Civeyrac moved to making films in Digital Video in 1999, with Les Solitaires, a small, almost theatrical chamber piece that was well suited to the medium, making the use of one main location and a handful of actors. The film takes place in a small Parisian apartment that Pierre (Jean-Claude Montheil) hasn’t left since the death of his wife Madeleine (Mireille Roussel). Wallowing in his solitary misery, without even a phone in the apartment, Pierre is unable to get thoughts of his wife out of his head, seeing her in his restless dreams, where he contemplates suicide in order to rejoin her.
His friend Alice (Lucia Sanchez) has feelings for Pierre and tries to help out and bring him back to normal life, but he is not very responsive or appreciative, constantly longing to be alone in the dark of his room, waiting for the next ghostly visitation of his wife. When his brother Baptiste (Philippe Garziano) arrives to stay while he attends an interview, he finds a similarly unwelcoming reception. In reality however, Philippe’s wife Eva (Margot Abascal) has left him. Although they have never been close as brothers and each have their own way of dealing with their loneliness – Pierre locking himself away, Philippe trying to pick up women – their common predicament, and the presence of Alice, brings them closer together.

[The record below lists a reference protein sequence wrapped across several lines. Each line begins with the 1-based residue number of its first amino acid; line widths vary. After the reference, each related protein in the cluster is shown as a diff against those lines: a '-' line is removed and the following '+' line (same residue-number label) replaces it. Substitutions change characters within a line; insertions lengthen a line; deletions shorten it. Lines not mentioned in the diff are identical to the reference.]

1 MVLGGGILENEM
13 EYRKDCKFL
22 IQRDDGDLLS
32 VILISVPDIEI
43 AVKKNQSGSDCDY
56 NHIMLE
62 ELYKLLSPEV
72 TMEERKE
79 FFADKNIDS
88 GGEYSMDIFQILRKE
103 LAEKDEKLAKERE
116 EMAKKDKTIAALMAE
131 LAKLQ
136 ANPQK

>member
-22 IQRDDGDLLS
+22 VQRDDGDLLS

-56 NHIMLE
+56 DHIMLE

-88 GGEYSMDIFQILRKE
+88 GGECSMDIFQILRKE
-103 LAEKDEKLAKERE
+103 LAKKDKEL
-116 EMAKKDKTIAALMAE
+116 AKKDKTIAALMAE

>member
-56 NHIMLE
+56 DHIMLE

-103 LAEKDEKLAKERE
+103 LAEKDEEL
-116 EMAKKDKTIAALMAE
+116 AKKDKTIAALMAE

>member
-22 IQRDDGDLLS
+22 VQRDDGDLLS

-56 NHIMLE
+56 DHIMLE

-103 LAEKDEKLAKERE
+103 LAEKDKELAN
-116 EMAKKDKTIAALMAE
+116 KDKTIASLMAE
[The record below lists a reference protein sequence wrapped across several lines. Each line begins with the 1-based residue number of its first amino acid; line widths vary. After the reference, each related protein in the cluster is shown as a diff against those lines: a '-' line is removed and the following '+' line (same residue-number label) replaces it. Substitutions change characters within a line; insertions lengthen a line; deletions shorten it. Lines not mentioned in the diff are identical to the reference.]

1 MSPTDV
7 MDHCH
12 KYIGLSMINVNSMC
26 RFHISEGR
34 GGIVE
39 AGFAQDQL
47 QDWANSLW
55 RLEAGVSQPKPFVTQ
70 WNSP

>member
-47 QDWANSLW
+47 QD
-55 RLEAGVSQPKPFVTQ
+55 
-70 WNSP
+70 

Such contradictions abound in Les Solitaires, in the storyline, in the characters and in the method in which the film is made. Taking place largely in a single room, the dialogues and walk-on appearances of the characters take on a very theatrical aspect, the script very straightforward and self-explanatory – often quite literally, since Philippe’s wife Eva even has a manner of explaining her situation and feelings to herself in a mirror. The unnaturalness of the situation is of course further heightened by the ghostly presence of Pierre’s dead wife from time to time. Yet everything about the way the film is made – a straightforward dramatic piece, shot on Digital Video, often in close-up, in an almost permanently darkened room using natural light – is very naturalistic. It’s somewhere in between the levels of physicality – as when Pierre and Philippe wrestle naked together – and the unearthly presence of the dead, that the heart of the film lies, as a mediation on the very real yet intangible feelings of grief and loneliness that lie within a person (the title would seem to refer to all of the characters in the film) which cannot be reached or shared.